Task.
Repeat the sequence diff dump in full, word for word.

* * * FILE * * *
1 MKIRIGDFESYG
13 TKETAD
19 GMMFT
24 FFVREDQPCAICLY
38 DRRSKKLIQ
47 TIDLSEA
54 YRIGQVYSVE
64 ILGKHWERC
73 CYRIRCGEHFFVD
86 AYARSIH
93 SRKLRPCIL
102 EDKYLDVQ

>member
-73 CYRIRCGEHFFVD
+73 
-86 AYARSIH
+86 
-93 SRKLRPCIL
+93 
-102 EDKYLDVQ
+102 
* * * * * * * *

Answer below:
1 MKIRIGDFESYG
13 TKETAD
19 GMMFT
24 FFVREDQPCAICLY
38 DRRSKKLIQ
47 TIDLSEA
54 YRIGQVYSVE
64 ILGKHWERC
73 CYRIRCGEHFFVD
86 AYARSIH
93 SRKLRPCIL
102 EDKYLDVQ

>member
-73 CYRIRCGEHFFVD
+73 
-86 AYARSIH
+86 
-93 SRKLRPCIL
+93 
-102 EDKYLDVQ
+102 